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Start Your Guitar Journey And Learn Guitar Terminology by Mike Selvon
Playing the guitar can get you a lot of attention at a party or in a group of friends. People always turn to the guy with the guitar and ask him to play part of a recognizable song. This can make you feel ignored if you have nothing to offer to the situation.

But if you are musically inept, there are ways you can compete with the guitar guy. If you learn some things about the guitar, such as terms and mechanics of the instrument, you can impress your friends and possibly even the guy holding the guitar at your next dinner party.

The three B's are what you should learn first. The binding is the trim that runs along the top and sides of the guitar. The binding can give the guitar a more polished look, and it protects the edge of the guitar from small scratches and bumps.

The second B is the body of the guitar. The body can be one piece of wood (electric guitars) or it can consist of the top, back, and sides. The third B is the bridge. The bridge is the piece that separates the strings from the anchor part of the instrument. The bridge can also anchor the strings depending on the type of the guitar.

The neck is probably the most important part of a guitar. The neck is what attaches the strings from the base of the guitar to the tuning pegs. The fingerboard is attached to the neck and is usually made of a specialty wood, such as rosewood or walnut.

On the fingerboard are frets - the raised pieces of metal or wood that helps keep the string from vibrating too much so a better sound comes out of it. Many guitars also have dots on the fingerboard for a quick and easy reference for playing notes and chords.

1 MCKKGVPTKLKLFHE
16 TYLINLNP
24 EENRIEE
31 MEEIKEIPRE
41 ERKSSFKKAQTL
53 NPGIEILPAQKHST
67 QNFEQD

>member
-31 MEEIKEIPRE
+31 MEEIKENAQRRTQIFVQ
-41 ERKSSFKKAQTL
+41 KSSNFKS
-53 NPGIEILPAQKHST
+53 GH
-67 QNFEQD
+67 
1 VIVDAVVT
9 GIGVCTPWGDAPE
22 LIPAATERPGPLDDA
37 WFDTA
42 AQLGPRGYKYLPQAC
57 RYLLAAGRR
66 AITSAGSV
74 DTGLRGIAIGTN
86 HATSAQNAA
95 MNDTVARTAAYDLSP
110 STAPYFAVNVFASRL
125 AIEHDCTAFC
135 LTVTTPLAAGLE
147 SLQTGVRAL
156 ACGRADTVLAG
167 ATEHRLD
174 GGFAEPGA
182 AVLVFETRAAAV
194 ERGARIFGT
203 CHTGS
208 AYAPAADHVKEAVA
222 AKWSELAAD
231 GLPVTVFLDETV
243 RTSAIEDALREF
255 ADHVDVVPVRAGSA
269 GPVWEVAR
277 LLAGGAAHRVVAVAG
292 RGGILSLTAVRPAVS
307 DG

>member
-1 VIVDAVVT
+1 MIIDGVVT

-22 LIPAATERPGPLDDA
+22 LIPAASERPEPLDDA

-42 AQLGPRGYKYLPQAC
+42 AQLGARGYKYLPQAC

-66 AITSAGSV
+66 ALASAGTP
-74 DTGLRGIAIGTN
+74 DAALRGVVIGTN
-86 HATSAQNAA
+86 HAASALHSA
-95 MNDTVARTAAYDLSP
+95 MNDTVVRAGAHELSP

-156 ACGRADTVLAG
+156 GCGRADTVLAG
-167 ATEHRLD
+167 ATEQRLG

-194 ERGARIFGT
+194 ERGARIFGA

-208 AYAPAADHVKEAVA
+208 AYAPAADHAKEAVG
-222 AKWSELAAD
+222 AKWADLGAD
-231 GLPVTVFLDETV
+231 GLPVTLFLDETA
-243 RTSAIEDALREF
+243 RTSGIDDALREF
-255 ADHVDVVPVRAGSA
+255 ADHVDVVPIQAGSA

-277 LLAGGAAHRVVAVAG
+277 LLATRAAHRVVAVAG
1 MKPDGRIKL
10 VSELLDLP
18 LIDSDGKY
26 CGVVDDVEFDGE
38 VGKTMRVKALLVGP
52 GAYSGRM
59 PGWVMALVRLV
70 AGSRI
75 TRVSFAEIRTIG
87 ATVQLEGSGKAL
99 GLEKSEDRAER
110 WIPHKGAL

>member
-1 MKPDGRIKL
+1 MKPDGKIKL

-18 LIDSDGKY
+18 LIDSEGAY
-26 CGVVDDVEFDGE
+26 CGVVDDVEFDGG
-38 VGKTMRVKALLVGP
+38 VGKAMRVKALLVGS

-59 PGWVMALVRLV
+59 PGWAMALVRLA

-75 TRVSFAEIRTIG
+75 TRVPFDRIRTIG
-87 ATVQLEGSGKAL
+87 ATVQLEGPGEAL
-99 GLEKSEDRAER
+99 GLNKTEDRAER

The P's are humorous sounding, but their meanings do not come close to their auditory assumptions. For instance, pickups do not relate to getting a partner with your music, but they are actually a characteristic of the electric guitar. They serve the same purpose that frets do on an acoustic instrument, but the pickups will determine the vibrations before sending them to an amplifier.

The pickguard is the piece of plastic that is located right under the hole of an acoustic, or it can be a piece of metal that is attached to the body of the guitar. Basically, the pickguard is there just to make sure that you don't scratch up your instrument, or break your nails. Lastly, there is the plug, which is used as a means to plug in your amplifier.

There are a few other phrases that you can brush up on in order to get a better feel for guitar jargon. However, some of them are basic and self-explanatory.
For instance, if you don't know what strings are, you don't need to talk about guitars (or live outside of the large rock that you have been hiding under). Tone control, volume control, tailpiece, and the top should all be terms that you can figure out without breaking too much of a sweat.

The mechanics of a guitar doesn't really make for a fascinating conversation at a party. It hardly compares to being able to actually play a cool tune on the guitar.

If you want to learn about guitars, do it for your own benefit and knowledge instead of to try to impress people at a party. If the guy playing the guitar at the party bothers you, the best thing to do is to get over it and just enjoy the atmosphere.

About the Author

Mike Selvon owns a number of niche portal. Please visit our guitar portal for more great tips on starting to learn guitar vocabulary.

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